We never seem to acknowledge big life changes until all of the little things add up over the course of a day or two… or a week.  “Oh yes!  We are going to quit our jobs, and move out of our condo and into a truck!  Instead of sleeping in a bed, we will sleep in our roof top tent and drive and see amazing things and have a great time, and everything will be wonderful! We are living the dream! Yes!!  It is warm and sunny and we are drinking beer and getting tans, and there are kittens and rainbows all around!!”  There is, of course, an element of truth to this.  But, the shock factor had to hit us eventually – the ups and downs of life and realities of living on the road were about to make themselves evident (or had been building up for a week or so…).


Once we entered California we realized that state parks charged $35 per night, instead of the $15-18 in Oregon.  Now, as I am sure you can realize, we are on a budget.  And this factor affected our budget significantly.  So our genius plan was now to find free or cheap camping.  Unfortunately for us the Bureau of Land Management website (which shows off the beaten track places to camp for free) was not working due to the government shutdown. And we do not have access to wi-fi on the road.  What limited research we conducted showed a cheap campsite on the Lost Coast, which appeared to be a reasonable distance from where we were situated.  Yes, this was based on a simple tourist map we possessed.


Three hours after leaving Highway 101 and a few mountain passes, potholed and windy roads, and one set of directions from the locals, we arrived at our (free!) campsite.  Hungry.  Tired.  Angry.  Rich was seriously tired of never getting the truck out of 1st and 2nd gear on the ridiculously steep inclines and declines and how the potholed roads seemed like they were systematically trying to tear apart the truck.  Ash was suffering from a cold which seemed to be getting worse in the cold and damp weather, and her female hormones had decided to take a turn for the worst (by the way, Ash wrote this so she is allowed to say that!).  Gas was only available at a small town nearby, and we had no idea how long it would take to drive back to the highway.  This was after a day of driving that totaled 8 hours.  Ash hadn’t had a shower in several days and she struggled to get the camp stove to work while Rich was agitated by the day and was pacing around the campsite.  Meltdown time.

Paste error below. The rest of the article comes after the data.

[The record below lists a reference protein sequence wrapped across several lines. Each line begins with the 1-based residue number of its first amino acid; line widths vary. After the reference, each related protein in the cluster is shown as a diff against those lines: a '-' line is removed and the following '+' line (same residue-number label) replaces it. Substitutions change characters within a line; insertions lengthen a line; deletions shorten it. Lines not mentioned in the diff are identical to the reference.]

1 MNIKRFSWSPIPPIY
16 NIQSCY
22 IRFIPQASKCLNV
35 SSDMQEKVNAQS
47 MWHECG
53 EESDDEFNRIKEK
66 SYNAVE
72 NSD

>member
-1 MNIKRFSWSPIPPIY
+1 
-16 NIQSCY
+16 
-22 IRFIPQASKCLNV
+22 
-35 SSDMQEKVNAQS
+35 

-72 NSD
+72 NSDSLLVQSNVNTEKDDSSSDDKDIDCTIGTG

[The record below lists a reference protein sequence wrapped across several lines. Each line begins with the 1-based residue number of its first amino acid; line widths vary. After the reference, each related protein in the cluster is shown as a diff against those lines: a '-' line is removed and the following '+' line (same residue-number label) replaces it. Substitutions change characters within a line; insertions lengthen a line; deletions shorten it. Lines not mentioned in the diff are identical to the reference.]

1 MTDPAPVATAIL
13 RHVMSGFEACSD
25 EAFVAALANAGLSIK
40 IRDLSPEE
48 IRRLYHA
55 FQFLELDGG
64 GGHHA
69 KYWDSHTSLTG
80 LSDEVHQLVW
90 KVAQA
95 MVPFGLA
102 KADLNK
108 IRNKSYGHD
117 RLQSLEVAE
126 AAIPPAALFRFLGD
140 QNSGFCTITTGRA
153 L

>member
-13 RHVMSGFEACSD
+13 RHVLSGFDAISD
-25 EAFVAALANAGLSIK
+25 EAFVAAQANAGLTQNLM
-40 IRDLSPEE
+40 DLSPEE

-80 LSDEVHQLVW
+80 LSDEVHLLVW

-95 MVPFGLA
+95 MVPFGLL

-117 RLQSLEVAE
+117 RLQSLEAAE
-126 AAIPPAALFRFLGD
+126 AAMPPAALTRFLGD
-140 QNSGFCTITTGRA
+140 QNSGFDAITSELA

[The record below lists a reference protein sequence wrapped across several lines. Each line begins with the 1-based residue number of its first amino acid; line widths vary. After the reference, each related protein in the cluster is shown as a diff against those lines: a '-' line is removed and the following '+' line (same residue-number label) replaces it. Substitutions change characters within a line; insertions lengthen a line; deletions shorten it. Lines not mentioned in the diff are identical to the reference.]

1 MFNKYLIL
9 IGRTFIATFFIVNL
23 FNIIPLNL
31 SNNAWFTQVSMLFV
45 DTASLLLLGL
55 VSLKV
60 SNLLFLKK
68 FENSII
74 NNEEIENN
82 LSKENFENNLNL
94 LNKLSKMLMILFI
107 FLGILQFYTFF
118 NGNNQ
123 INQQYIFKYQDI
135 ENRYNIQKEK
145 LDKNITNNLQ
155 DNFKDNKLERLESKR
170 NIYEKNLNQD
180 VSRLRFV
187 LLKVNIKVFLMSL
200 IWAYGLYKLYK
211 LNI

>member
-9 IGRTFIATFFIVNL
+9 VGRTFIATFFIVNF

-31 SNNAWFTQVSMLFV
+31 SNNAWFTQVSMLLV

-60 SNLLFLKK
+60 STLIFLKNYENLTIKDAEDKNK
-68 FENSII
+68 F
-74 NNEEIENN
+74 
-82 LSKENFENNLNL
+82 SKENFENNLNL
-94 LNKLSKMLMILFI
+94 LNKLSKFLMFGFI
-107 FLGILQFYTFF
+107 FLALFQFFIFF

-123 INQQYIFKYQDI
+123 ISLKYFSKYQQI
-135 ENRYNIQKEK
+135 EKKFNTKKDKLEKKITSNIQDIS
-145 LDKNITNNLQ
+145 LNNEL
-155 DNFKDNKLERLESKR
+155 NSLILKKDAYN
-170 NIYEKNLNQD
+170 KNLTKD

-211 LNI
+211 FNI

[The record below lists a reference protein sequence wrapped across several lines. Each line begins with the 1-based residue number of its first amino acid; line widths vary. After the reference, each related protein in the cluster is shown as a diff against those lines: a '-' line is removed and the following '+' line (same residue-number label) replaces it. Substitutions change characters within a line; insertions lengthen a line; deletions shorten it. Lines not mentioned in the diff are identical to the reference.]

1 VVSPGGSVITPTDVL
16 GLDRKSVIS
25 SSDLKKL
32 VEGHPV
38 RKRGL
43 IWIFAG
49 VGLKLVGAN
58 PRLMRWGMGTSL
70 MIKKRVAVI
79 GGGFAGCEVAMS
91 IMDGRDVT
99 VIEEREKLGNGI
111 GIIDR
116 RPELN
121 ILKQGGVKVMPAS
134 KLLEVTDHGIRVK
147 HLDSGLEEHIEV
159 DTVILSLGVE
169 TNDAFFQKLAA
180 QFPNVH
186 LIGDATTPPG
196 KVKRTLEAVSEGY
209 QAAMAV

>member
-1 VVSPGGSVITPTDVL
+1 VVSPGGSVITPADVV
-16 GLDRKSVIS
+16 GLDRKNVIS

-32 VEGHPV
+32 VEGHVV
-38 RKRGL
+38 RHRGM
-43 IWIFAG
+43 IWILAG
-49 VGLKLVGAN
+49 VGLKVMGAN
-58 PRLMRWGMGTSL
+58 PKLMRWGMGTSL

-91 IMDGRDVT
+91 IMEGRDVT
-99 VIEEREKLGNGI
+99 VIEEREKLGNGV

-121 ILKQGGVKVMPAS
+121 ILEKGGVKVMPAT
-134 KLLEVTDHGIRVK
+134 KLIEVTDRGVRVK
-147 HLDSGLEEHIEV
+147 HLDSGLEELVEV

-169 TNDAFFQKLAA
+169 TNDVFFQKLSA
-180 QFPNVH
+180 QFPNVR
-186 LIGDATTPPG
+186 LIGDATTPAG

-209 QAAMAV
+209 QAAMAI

This is when we asked ourselves, “What are we doing!?  Why are we doing this?”  A variety of other comments included “I want to go home” and “I want to go home to my own bed and my own shower.”  What this experience really meant to us though, was that we were in the adjustment period between our old lives and our new ones.  We hadn’t gotten into the groove of things yet and we’re sure our minds and bodies were having a hard time adjusting to the shock of turning our lives around in a complete 180.  It also meant we needed to prepare better, do our research, and slow down.


And you know what we did?  We said, tomorrow is a new day (after Richard sampled a couple of his favourite Lost Coast Brewery beverages).  Nothing is the same forever, everything is always changing.  We can deal with what we need to and move on.


The next day we woke up, drove out of there and waited 2.5 hours for the gas station to open up in Petrolia (beautiful little town – seemed like the locale of a Nicholas Sparks novel). Then we filled up on suspect gas and we drove 3 hours to the highway, and then we drove 5 more as all of the campsites in Bodega Bay were full.  So we kept driving, and somehow ended up in Petaluma (which was not our intended destination).  At that point it was 9 pm and we just said… screw our budget, it’s time for Motel 6.

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  • Anonymous